Countless Southern Black women have helped build America and lead, working to uplift in civil rights, politics, education, social justice and other arenas.
Now some Southern Black women leaders are using philanthropy as part of the fight for transformational change to benefit the South and the nation, overall.
The Women’s Foundation of the South is one of the newcomers. The nonprofit based in New Orleans, envisions a flourishing South where women and girls of color are healthy, safe, and well-resourced to determine their own destinies, and ensure that they and their families thrive.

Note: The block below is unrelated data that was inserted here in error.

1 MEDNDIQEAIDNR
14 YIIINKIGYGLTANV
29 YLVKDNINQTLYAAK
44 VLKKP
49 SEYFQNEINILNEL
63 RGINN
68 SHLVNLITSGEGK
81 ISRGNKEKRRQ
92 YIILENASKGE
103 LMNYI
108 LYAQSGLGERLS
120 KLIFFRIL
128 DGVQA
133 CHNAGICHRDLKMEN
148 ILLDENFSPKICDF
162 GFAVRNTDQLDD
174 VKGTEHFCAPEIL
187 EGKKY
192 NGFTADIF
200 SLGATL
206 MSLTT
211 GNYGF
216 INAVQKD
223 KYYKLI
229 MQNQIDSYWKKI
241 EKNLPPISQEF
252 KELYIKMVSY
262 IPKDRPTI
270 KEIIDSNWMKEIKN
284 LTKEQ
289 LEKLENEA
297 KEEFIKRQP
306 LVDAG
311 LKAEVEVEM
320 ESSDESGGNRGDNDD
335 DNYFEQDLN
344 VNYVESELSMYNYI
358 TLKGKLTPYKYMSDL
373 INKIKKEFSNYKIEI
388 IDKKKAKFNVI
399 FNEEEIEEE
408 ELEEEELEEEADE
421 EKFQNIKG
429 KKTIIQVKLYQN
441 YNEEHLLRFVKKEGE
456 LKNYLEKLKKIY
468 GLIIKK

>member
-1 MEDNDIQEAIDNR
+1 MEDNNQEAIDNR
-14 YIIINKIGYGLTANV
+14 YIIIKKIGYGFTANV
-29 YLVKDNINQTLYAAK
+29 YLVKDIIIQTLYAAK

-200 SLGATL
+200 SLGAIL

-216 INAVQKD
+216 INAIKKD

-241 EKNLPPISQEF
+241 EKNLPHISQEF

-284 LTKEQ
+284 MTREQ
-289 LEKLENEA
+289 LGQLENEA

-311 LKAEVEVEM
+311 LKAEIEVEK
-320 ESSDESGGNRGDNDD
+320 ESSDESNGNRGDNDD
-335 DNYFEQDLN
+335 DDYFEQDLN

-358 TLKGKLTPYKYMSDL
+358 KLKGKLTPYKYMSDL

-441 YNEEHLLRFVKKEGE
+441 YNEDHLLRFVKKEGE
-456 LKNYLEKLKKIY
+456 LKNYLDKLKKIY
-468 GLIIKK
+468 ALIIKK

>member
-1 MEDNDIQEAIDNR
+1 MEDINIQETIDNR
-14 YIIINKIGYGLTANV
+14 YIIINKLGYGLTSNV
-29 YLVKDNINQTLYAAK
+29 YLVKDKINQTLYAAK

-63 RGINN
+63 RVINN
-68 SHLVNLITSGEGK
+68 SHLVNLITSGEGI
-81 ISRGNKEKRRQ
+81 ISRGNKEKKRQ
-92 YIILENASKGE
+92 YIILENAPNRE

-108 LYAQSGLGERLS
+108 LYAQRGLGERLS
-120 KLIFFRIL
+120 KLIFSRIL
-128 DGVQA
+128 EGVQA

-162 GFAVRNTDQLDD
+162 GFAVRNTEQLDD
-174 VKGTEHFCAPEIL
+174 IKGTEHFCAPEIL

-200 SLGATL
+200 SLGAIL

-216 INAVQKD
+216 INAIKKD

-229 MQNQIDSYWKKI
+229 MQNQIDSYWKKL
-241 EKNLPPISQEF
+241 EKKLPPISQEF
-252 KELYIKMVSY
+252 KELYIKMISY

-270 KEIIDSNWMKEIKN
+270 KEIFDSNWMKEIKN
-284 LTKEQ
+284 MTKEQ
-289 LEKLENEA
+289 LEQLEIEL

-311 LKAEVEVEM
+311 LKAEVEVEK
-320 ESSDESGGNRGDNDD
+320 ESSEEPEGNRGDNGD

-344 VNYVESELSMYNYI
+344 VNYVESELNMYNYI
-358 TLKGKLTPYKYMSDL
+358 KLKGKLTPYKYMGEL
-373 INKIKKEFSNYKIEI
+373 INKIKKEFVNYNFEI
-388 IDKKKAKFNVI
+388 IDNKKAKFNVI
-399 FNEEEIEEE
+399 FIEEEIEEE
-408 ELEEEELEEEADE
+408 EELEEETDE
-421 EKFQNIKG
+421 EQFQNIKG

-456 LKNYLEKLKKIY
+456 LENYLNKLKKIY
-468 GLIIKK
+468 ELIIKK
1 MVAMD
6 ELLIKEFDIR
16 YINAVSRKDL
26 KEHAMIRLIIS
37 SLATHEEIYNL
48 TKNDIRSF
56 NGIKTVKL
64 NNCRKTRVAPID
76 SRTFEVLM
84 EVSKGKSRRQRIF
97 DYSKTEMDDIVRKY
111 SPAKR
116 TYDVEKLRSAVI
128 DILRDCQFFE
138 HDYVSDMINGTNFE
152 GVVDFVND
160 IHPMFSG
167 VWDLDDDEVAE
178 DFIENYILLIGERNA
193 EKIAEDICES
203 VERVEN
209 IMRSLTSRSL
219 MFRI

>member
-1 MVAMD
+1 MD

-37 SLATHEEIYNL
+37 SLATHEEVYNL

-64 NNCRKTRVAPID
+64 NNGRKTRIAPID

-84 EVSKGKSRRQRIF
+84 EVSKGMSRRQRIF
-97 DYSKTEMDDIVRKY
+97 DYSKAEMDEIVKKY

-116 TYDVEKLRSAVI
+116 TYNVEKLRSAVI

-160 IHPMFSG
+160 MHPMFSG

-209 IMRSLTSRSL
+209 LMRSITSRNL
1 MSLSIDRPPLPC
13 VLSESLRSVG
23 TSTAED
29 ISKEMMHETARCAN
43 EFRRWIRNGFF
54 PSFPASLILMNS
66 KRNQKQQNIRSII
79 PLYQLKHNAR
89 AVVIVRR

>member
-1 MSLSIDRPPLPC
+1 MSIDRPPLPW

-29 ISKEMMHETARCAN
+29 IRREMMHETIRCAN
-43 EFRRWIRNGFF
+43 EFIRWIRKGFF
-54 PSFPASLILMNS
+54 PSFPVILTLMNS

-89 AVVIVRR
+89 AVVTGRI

Launched officially in August, the organization is led by Carmen James Randolph, a philanthropist, leader and former Vice President for Programs at the Greater New Orleans Foundation. She’s spent years working at the intersections of gender, racial and social justice.
“It’s time to write the next chapter for womxn and girls of color in the South,” said the founding CEO/president of the Women’s Foundation of the South. “Our mission is to center and invest in [their] collective power, health, well-being, economic security, and leadership. We stand ready to lead the way.”
Led by women of color, the group is founded on the principle that solutions are often held by those closest to the issues and problems. WFS raises funds for active programs, services, and resources for women and girls of color and their families to stimulate building health, wealth, and power. It will serve women of color in Alabama, Arkansas, Florida, Georgia, Kentucky, Louisiana, Mississippi, North Carolina, South Carolina, Tennessee, Texas, Virginia, and West Virginia.